Soft A-Levels

August 06, 2007 11:12 AM

"But critics say that there is a growing body of
evidence to suggest that examinations are now easier than they were in
the 70s and 80s.


It comes as the Government prepares to publish the results of tests taken by children aged 11 tomorrow. 


Dr Coe analysed the standards achieved by students at A-level and GCSE.


He
then compared them with the outcome of aptitude tests - which measure
pupils' skills in a range of subjects without testing curriculum
knowledge – over the last two decades.


This provides a consistent measure of ability from year to year against which grades can be compared, it is claimed. 


At GCSE, Dr Coe found there was an increase of about a third of a grade between 1996 and 1998 for pupils of the same ability.


Since 2004 a rise of a further fifth of a grade. 


At A-level a candidate given an F in maths 1998 would, on average, get a C in 2005."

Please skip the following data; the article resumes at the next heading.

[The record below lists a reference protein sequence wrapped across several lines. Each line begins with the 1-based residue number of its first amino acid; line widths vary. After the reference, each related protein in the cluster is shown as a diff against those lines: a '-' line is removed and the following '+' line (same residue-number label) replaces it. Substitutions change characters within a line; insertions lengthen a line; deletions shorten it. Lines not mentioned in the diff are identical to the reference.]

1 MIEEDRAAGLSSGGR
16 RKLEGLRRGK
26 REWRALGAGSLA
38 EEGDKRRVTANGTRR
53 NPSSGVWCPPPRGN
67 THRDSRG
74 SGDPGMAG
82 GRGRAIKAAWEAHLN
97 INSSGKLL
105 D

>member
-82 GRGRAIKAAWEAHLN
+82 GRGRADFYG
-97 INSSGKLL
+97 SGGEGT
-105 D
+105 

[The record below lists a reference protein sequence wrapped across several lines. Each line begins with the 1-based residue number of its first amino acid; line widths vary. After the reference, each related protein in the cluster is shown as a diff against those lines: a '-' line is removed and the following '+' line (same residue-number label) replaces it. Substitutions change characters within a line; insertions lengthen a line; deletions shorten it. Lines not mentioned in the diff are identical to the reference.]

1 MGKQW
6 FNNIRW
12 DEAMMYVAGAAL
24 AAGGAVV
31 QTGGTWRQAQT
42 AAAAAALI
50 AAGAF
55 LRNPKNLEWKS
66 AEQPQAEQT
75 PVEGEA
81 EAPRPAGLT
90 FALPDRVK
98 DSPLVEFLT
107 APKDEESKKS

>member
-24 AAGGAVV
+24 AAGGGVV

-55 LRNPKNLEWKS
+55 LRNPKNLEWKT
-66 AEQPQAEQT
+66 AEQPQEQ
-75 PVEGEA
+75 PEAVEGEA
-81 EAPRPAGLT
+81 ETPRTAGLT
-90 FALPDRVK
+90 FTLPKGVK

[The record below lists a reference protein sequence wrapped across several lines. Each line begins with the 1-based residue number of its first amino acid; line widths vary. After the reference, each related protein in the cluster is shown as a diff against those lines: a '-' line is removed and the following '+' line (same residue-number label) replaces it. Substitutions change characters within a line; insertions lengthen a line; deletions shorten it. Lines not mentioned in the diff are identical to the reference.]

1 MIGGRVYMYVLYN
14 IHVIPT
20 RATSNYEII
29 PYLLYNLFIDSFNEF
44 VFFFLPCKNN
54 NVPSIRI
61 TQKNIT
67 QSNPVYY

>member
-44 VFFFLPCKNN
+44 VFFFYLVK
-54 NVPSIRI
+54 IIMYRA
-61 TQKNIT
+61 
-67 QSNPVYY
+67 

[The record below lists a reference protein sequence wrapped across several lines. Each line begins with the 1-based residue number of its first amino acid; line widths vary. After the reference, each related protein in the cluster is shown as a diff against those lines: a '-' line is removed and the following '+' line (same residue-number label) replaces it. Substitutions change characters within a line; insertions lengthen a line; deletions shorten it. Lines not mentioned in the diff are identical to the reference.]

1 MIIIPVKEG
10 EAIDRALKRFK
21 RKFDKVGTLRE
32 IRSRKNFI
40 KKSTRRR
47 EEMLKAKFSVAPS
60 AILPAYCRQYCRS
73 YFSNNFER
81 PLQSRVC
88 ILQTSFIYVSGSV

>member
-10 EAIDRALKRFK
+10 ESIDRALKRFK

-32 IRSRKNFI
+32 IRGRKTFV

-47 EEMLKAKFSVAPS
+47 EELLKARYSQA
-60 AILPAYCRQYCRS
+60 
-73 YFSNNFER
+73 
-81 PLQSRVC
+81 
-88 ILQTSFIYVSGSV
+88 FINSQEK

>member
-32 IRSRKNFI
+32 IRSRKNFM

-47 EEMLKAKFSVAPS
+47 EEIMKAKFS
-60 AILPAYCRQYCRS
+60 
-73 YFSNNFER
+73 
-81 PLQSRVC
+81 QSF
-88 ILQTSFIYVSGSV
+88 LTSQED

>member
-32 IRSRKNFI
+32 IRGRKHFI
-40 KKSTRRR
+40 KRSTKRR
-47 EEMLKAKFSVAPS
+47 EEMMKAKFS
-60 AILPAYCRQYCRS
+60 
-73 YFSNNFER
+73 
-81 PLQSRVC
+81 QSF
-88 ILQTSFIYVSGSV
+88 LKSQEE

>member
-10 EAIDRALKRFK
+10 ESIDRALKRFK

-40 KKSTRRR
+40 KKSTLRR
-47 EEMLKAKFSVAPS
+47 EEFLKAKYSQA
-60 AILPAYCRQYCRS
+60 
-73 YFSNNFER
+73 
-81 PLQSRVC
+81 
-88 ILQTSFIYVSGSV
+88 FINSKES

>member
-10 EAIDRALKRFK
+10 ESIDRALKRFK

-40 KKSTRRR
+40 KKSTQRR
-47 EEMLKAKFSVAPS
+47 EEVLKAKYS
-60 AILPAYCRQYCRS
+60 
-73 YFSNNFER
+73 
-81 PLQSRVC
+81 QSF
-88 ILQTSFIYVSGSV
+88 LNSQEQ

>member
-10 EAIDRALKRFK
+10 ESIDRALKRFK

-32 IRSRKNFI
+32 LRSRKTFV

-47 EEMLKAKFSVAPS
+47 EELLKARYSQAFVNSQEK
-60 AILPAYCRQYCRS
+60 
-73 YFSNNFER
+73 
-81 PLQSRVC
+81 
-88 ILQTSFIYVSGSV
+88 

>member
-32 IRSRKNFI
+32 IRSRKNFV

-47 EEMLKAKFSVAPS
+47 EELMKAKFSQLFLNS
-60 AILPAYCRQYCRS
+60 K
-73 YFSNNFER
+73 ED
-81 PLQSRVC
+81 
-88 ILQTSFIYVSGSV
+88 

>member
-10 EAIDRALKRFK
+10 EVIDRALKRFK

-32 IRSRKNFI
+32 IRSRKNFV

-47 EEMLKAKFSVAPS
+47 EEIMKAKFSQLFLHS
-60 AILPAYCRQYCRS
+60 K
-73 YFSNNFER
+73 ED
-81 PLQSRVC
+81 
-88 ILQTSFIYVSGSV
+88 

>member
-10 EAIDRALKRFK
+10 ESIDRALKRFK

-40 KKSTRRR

As the education system appears to be failing by every statistic other than exam results we should be suspicious about how reliable those exam results are.  This research for the Office for National Statistics suggests that exam results cannot be trusted as a measure of educational performance.


However, it isn't just aptitude tests which show failure in the education system.  From the TaxPayers' Alliance Better Government paper:


  • 11 year-olds: 25% leave primary school without sufficient ability in reading and writing to tackle the secondary school curriculum.

  • 14 year-olds: almost 30% do not reach the expected levels in English, Maths and Science to tackle GCSEs.

  • 16 year-olds: almost 60% do not achieve a GCSE grade C or better in all the three core subjects of English, Maths and Science.

  • After 11 years of state education at a cost of over £75,000 per child, pupils are leaving school functionally illiterate, innumerate and unskilled:
    • 40% do not achieve at least a C grade in GCSE English.

    • Some seven million adults in England cannot locate the page number for plumbers in an alphabetical index to the Yellow Pages.